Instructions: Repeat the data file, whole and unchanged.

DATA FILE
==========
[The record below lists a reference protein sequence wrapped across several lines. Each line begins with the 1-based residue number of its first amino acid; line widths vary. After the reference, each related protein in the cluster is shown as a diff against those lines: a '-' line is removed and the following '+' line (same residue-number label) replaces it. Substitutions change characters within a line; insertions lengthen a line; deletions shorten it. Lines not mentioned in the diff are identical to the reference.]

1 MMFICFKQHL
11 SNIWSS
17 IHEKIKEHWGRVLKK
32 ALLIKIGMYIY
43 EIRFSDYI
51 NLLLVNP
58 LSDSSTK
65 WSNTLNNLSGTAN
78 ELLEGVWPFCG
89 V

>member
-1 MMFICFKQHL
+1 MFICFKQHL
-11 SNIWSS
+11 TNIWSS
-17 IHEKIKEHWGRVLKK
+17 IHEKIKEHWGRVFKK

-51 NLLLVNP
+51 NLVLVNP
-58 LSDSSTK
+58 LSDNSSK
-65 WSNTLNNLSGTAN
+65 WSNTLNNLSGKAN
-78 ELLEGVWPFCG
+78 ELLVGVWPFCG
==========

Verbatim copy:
[The record below lists a reference protein sequence wrapped across several lines. Each line begins with the 1-based residue number of its first amino acid; line widths vary. After the reference, each related protein in the cluster is shown as a diff against those lines: a '-' line is removed and the following '+' line (same residue-number label) replaces it. Substitutions change characters within a line; insertions lengthen a line; deletions shorten it. Lines not mentioned in the diff are identical to the reference.]

1 MMFICFKQHL
11 SNIWSS
17 IHEKIKEHWGRVLKK
32 ALLIKIGMYIY
43 EIRFSDYI
51 NLLLVNP
58 LSDSSTK
65 WSNTLNNLSGTAN
78 ELLEGVWPFCG
89 V

>member
-1 MMFICFKQHL
+1 MFICFKQHL
-11 SNIWSS
+11 TNIWSS
-17 IHEKIKEHWGRVLKK
+17 IHEKIKEHWGRVFKK

-51 NLLLVNP
+51 NLVLVNP
-58 LSDSSTK
+58 LSDNSSK
-65 WSNTLNNLSGTAN
+65 WSNTLNNLSGKAN
-78 ELLEGVWPFCG
+78 ELLVGVWPFCG